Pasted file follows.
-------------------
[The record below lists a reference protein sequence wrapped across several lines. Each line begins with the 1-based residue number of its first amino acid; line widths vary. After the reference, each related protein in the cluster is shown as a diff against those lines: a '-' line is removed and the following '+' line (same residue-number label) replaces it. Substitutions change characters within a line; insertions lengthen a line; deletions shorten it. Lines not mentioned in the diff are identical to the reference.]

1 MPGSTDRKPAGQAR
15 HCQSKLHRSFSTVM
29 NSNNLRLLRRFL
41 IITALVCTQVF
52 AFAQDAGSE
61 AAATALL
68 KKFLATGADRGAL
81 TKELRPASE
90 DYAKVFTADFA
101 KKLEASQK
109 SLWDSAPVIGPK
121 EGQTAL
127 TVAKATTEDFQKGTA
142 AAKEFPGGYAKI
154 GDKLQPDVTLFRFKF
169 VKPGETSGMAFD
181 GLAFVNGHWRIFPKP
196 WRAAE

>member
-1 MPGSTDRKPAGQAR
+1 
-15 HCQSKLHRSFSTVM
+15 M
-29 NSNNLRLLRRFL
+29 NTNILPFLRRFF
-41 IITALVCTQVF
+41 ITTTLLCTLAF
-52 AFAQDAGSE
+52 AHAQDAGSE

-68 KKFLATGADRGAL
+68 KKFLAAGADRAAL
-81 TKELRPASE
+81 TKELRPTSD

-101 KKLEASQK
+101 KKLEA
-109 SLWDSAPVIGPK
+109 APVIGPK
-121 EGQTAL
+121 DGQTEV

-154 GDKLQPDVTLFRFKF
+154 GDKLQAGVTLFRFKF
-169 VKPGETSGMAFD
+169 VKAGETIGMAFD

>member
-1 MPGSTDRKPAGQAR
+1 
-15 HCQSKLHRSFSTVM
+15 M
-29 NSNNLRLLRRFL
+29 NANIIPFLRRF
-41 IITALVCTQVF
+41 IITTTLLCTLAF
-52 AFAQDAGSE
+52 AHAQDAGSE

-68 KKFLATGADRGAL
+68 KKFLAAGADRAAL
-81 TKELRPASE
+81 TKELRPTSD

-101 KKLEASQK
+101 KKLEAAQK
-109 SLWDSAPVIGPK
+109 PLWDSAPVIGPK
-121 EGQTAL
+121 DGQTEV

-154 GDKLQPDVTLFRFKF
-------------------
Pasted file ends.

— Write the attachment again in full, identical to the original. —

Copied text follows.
[The record below lists a reference protein sequence wrapped across several lines. Each line begins with the 1-based residue number of its first amino acid; line widths vary. After the reference, each related protein in the cluster is shown as a diff against those lines: a '-' line is removed and the following '+' line (same residue-number label) replaces it. Substitutions change characters within a line; insertions lengthen a line; deletions shorten it. Lines not mentioned in the diff are identical to the reference.]

1 MPGSTDRKPAGQAR
15 HCQSKLHRSFSTVM
29 NSNNLRLLRRFL
41 IITALVCTQVF
52 AFAQDAGSE
61 AAATALL
68 KKFLATGADRGAL
81 TKELRPASE
90 DYAKVFTADFA
101 KKLEASQK
109 SLWDSAPVIGPK
121 EGQTAL
127 TVAKATTEDFQKGTA
142 AAKEFPGGYAKI
154 GDKLQPDVTLFRFKF
169 VKPGETSGMAFD
181 GLAFVNGHWRIFPKP
196 WRAAE

>member
-1 MPGSTDRKPAGQAR
+1 
-15 HCQSKLHRSFSTVM
+15 M
-29 NSNNLRLLRRFL
+29 NTNILPFLRRFF
-41 IITALVCTQVF
+41 ITTTLLCTLAF
-52 AFAQDAGSE
+52 AHAQDAGSE

-68 KKFLATGADRGAL
+68 KKFLAAGADRAAL
-81 TKELRPASE
+81 TKELRPTSD

-101 KKLEASQK
+101 KKLEA
-109 SLWDSAPVIGPK
+109 APVIGPK
-121 EGQTAL
+121 DGQTEV

-154 GDKLQPDVTLFRFKF
+154 GDKLQAGVTLFRFKF
-169 VKPGETSGMAFD
+169 VKAGETIGMAFD

>member
-1 MPGSTDRKPAGQAR
+1 
-15 HCQSKLHRSFSTVM
+15 M
-29 NSNNLRLLRRFL
+29 NANIIPFLRRF
-41 IITALVCTQVF
+41 IITTTLLCTLAF
-52 AFAQDAGSE
+52 AHAQDAGSE

-68 KKFLATGADRGAL
+68 KKFLAAGADRAAL
-81 TKELRPASE
+81 TKELRPTSD

-101 KKLEASQK
+101 KKLEAAQK
-109 SLWDSAPVIGPK
+109 PLWDSAPVIGPK
-121 EGQTAL
+121 DGQTEV

-154 GDKLQPDVTLFRFKF